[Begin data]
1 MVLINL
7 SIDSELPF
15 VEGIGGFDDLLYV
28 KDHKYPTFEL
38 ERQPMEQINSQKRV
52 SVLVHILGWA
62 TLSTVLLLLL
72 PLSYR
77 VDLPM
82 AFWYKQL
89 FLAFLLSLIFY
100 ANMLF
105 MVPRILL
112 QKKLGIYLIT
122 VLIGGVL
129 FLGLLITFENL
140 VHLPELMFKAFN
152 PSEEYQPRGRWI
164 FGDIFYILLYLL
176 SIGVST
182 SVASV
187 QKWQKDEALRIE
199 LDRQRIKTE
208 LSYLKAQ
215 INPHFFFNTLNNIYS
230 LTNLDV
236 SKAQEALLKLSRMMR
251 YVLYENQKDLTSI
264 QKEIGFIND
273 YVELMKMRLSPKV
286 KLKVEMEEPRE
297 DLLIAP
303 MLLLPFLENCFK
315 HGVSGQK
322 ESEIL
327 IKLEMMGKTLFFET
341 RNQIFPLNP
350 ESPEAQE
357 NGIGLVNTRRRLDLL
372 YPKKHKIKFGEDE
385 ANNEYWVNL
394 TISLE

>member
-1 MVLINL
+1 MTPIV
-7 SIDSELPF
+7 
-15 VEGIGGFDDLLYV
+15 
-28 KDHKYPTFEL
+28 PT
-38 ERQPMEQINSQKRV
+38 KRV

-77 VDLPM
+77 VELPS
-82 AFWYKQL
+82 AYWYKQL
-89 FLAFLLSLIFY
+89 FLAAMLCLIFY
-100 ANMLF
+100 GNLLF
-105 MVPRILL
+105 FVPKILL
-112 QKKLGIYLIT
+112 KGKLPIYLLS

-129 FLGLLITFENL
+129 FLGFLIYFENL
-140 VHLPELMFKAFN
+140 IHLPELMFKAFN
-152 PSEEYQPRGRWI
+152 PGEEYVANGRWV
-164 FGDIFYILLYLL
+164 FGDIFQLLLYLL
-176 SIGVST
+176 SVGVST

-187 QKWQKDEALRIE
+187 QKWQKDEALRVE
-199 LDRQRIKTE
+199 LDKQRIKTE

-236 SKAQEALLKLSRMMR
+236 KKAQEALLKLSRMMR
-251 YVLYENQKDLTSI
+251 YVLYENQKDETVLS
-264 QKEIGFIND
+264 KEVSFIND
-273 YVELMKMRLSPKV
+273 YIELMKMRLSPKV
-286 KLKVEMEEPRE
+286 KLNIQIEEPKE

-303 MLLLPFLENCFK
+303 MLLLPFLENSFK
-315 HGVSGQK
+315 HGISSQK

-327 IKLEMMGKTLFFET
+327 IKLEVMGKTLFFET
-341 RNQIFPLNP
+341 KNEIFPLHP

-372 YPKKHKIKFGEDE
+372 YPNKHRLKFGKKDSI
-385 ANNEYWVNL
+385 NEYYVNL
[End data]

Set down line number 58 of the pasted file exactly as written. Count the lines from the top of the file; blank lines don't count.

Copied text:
-89 FLAFLLSLIFY